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Peter asked...

I was diagnosed with SLL

I was diagnosed with SLL in November 2010 and attend the oncology o/p clinic at Southampton General at 6 monthly intervals. I remain well & apart from a flare up in Dec. 2010, my lymph nodes have not enlarged further. Because of my concern about immune deficiency my GP arranged a Vit. D3 blood test. The result was 54 nmo/L (2nMo/L above the min. recommended. I was prescribed Adcal-D3 which contains calcium carbonate and vitamin D3 for bone conditions. From my research I gather that D3 at a daily dose of 2600IU is necessary. The D3 content of Adcal-D3 is only 400IU and I appear not to need the Cal. Carbonate. Please could you advise Kind regards

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The answer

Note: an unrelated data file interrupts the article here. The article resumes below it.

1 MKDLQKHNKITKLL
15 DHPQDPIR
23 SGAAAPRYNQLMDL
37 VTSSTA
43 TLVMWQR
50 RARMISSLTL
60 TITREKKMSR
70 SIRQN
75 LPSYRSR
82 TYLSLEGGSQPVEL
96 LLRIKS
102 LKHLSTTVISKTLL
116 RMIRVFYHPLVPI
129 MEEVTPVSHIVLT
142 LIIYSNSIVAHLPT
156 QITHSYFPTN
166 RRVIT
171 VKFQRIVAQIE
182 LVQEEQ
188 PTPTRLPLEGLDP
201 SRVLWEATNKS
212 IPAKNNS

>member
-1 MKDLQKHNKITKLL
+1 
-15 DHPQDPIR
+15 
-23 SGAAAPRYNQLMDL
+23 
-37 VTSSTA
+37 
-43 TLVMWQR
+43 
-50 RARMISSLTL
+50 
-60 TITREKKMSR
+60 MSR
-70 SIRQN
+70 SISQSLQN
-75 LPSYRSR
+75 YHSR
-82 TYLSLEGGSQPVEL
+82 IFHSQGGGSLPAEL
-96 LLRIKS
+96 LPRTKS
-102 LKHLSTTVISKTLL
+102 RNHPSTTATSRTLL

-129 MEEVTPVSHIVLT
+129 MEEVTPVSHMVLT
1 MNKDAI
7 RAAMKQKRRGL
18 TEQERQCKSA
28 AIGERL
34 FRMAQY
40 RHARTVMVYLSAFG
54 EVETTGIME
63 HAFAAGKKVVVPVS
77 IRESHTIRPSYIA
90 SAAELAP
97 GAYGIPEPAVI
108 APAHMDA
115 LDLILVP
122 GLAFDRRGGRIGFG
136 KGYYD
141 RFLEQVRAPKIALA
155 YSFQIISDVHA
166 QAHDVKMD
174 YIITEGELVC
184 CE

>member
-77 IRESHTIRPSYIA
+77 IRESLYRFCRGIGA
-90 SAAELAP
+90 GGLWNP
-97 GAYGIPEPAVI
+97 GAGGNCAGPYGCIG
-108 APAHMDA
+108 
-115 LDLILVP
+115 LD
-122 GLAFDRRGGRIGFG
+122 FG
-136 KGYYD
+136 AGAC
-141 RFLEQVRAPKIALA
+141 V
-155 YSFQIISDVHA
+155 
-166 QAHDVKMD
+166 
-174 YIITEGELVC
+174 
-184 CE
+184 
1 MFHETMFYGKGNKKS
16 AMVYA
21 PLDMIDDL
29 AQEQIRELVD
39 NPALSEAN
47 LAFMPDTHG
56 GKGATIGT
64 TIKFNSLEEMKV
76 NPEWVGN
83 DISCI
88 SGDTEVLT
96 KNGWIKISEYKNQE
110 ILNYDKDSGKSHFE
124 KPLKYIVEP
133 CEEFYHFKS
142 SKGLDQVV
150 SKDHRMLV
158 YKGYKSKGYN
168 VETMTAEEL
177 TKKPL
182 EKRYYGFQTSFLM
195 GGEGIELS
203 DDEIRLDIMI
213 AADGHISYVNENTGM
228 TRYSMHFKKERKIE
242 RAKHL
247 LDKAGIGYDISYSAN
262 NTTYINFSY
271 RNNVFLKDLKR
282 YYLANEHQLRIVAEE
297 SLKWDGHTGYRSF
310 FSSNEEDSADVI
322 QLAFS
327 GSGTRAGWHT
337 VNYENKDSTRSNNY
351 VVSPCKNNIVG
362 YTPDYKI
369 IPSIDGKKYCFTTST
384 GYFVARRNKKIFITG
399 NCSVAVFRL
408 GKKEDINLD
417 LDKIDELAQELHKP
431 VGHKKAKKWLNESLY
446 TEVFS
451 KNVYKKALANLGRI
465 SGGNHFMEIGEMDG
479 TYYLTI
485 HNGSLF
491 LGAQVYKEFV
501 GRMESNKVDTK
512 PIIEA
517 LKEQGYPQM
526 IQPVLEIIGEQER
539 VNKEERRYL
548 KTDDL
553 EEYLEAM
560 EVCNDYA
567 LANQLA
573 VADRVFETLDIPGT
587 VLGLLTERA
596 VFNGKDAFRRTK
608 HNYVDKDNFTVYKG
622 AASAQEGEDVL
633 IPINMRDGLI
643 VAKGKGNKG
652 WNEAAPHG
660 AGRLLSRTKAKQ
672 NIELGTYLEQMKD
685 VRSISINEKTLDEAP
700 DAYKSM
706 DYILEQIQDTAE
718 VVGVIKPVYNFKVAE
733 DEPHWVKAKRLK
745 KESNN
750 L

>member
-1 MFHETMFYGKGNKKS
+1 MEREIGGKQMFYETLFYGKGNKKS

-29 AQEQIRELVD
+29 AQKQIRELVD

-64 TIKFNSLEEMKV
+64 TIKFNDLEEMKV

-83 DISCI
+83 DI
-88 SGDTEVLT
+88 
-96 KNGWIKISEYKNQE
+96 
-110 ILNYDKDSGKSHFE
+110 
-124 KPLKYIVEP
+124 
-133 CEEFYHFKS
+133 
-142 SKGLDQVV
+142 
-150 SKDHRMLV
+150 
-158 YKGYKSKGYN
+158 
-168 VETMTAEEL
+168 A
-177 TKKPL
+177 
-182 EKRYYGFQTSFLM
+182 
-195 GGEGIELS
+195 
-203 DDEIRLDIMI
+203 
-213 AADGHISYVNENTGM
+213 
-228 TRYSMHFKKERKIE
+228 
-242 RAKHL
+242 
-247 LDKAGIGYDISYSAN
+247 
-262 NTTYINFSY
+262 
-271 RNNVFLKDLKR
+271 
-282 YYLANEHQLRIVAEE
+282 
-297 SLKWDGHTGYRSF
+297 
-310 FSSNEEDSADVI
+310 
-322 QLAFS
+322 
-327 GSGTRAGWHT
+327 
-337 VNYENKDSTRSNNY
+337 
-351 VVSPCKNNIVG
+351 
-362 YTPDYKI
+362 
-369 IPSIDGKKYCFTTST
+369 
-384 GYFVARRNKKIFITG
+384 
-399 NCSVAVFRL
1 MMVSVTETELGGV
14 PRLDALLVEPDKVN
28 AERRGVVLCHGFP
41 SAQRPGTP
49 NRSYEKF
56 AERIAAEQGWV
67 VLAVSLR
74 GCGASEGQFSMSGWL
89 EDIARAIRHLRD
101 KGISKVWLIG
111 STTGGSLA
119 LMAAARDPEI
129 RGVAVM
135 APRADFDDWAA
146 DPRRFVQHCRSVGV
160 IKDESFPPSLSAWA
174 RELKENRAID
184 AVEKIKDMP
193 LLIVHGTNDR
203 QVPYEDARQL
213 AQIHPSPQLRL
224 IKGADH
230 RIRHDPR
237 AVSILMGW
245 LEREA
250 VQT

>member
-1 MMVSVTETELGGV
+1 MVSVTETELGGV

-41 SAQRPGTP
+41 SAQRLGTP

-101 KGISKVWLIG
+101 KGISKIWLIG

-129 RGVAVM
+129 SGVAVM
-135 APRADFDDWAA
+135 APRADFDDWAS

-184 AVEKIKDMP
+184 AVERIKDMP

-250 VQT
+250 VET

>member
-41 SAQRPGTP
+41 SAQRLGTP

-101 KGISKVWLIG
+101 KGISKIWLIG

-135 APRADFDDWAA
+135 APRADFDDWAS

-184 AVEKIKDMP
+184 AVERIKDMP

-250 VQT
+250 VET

Small Lymphocytic Lymphoma (SLL) is a condition which causes a rise in white blood cell production, enlarging lymph nodes and a resulting malfunctioning immune system. Although vitamin D deficiency is not the cause for this condition low levels of this vitamin may further impair normal function of the immune system. Vitamin D is also important for bone function and general health and symptoms of more severe deficiency include fatigue, muscle and joint pain, weight gain and increased blood pressure.  For those with blood levels of vitamin D above 45 the necessary daily amount of vitamin D needed is 2,000-4,000 i.u. depending on the persons age, skin colour and the amount of sunlight they are exposed to each day.  The body actually makes some of this vitamin D through skin sunlight exposure so you don't need all of this amount in dietary form but if you don't get any sun exposure you will obviously need nearer to the higher range in the form of dietary intake.  As an average figure those with normal vitamin D levels ( >45) and of less than 70 years of age are recommended to get at least 600 i.u. of dietary vitamin D per day.  Oily fish, beef, full fat milk, cheese and egg yolk contain vitamin D but if additional supplementation is needed then twice daily adcal D 3 would provide enough to cover this. If you are already getting adequate calcium through dietary sources then you can get tablets of vitamin D without calcium either at health food stores, chemists or on prescription.

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